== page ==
WASHINGTON (CN) – A federal judge blocked the Education Department on Monday from dismantling an Obama-era regulation intended to protect student-loan borrowers from predatory lending practices.
“The court concludes that, as with most unlawful agency actions, the proper remedy here is vacatur,” U.S. District Judge Randolph Moss wrote.
Days earlier, Moss had found that Education Secretary Betsy DeVos’ efforts to delay the protections known as the borrower-defense rule were unlawful.
In particular, Moss rebuked the secretary for hinging her stay of the borrower-defense rule on section 705 of the Administrative Procedure Act.
Monday’s ruling gives the Education Department 30 days to remedy flaws in the 705 stay while a separate challenge to the legality of four aspects of the borrower-defense rule moves forward.
At the forefront of that constitutional challenge is a trade group with 150 members called the California Association of Private Postsecondary Schools. CAPPS, as the group is known, represents a number of for-profit colleges that cater to nontraditional students, and says the Obama rule overly burdens them.
Finalized in the waning days of the Obama administration, the rule at issue offers full debt forgiveness to students misled by for-profit colleges about things like job-placement rates and guaranteed employment upon graduation.
Before the rule could take effect on July 1, 2017, however, Devos cited the CAPPS suit as justification for putting the change on hold. Devos has since sought two additional delays, most recently seeking to postpone the rule’s implementation until July 1, 2019.
Moss vacated the agency’s latest delay Monday after having found on Sept. 12 that all three of the agency’s delay attempts were unlawful.
Defrauded students and 19 Democratic attorneys general brought separate lawsuits last year against DeVos for trying to delay the rule, claiming that the Education Department had skirted statutory requirements in doing so. The cases were later consolidated.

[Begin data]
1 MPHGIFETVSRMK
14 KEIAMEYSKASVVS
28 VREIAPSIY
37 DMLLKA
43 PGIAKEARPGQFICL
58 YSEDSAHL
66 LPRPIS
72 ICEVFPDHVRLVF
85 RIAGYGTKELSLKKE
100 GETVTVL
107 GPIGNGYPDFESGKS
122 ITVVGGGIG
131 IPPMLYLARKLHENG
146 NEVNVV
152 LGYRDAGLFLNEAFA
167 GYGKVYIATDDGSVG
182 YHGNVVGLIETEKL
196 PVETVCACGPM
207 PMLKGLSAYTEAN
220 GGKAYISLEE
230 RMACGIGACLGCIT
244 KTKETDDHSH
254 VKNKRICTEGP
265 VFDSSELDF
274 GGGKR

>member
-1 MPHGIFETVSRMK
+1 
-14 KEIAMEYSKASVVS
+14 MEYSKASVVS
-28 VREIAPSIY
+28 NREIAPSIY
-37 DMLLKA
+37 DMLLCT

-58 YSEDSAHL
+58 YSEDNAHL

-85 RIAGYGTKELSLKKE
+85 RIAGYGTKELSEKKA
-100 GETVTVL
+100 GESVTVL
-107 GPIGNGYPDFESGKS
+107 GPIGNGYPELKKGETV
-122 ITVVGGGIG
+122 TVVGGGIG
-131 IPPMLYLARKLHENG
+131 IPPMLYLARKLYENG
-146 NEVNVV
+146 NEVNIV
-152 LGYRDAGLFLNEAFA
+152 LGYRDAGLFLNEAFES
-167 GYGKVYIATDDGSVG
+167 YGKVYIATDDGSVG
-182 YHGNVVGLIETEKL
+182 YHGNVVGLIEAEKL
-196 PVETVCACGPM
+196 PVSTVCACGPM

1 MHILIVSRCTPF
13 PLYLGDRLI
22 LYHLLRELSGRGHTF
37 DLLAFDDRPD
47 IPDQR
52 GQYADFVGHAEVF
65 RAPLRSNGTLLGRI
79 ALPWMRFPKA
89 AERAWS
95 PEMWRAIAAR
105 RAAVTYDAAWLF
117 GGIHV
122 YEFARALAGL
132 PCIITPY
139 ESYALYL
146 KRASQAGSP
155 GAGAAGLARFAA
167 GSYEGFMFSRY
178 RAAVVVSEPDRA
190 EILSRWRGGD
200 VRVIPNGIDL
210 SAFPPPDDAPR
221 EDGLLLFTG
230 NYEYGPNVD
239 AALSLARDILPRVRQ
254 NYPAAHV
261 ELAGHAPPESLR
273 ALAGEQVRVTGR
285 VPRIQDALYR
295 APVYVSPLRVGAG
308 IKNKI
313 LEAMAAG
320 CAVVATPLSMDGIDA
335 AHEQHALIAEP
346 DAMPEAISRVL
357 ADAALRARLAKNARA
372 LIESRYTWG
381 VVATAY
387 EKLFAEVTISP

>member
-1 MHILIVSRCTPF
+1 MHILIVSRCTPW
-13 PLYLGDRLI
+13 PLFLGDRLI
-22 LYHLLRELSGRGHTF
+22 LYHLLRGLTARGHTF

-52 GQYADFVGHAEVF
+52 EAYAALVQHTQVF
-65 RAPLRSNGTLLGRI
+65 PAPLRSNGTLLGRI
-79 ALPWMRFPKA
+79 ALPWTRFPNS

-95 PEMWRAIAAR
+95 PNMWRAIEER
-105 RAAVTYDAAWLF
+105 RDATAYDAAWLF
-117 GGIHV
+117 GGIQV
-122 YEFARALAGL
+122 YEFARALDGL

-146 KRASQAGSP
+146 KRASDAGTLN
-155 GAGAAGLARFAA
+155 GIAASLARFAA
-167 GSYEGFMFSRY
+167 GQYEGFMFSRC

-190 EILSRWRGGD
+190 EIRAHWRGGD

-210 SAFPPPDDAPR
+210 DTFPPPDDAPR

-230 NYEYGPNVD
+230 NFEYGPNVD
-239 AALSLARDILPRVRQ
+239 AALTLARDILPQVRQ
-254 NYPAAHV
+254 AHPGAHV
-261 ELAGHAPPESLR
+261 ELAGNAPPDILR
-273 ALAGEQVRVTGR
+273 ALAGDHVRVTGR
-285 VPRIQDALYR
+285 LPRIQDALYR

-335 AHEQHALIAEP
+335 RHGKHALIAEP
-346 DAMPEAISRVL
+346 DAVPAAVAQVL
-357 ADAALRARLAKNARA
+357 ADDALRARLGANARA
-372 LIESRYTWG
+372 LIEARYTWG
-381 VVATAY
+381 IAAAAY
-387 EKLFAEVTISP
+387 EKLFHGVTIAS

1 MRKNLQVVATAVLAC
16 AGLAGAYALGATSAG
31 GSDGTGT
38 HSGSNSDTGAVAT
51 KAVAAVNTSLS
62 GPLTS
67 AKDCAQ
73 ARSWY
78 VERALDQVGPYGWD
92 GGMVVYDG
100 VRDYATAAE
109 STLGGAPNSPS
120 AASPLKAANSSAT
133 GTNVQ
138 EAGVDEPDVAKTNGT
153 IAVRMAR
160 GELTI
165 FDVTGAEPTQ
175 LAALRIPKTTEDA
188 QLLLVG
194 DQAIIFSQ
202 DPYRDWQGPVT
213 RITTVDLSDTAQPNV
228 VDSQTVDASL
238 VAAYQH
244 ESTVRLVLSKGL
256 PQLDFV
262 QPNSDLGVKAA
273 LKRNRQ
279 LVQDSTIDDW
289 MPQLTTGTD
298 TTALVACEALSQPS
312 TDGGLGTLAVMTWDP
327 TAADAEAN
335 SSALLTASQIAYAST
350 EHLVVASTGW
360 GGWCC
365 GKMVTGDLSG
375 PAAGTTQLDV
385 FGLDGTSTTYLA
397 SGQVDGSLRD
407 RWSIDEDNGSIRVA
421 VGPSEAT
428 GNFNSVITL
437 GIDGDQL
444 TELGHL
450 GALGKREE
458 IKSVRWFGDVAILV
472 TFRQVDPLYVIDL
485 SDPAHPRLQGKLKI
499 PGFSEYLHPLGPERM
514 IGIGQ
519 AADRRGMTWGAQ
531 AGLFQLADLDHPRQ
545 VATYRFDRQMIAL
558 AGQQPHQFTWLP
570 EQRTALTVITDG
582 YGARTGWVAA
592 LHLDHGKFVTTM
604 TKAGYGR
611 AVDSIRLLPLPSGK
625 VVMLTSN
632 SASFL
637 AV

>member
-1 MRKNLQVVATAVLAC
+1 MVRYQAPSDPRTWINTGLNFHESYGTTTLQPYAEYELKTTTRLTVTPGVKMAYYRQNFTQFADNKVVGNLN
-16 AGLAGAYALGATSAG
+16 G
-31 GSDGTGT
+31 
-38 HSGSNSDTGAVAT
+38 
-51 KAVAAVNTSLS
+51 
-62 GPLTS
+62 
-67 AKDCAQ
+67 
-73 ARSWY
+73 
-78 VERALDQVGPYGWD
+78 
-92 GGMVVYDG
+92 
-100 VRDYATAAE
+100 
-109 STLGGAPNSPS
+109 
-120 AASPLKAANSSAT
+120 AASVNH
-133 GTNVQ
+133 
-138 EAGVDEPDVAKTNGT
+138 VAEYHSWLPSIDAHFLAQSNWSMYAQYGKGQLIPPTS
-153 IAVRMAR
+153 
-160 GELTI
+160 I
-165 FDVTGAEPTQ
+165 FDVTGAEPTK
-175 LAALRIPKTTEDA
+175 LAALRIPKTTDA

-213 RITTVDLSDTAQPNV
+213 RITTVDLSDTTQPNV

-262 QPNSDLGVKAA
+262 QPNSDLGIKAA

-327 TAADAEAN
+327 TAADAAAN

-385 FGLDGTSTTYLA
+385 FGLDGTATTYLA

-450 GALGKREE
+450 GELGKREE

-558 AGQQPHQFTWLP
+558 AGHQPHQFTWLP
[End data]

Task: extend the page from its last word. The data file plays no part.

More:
Adam Pulver with the Public Citizen Litigation Group, who along with the Legal Services Center of Harvard Law School had sued on behalf of the defrauded students, called Monday’s ruling a “victory.”
Pulver also expressed concern, however, about the implications of the 30-day stay of Moss’ order.
“I think we remain concerned that the department may use this time period to continue to unlawfully act and come up with a new way to delay the rule that should’ve gone into effect 14 months ago,” Pulver said in a phone interview. “However we will remain vigilant and if the agency continues to act unlawfully we intend to challenge any unlawful action.”
That said, Pulver expressed doubt that the Education Department could remedy the deficiencies Moss identified in the 705 stay.
“Judge Moss identified such severe flaws in the department’s reasoning in all three of its delays that he indicated were unlawful that it would be impossible for the department to address those concerns based on the record, which shows that students continue to be harmed,” Pulver added.
The Education Department did not respond to a request for comment.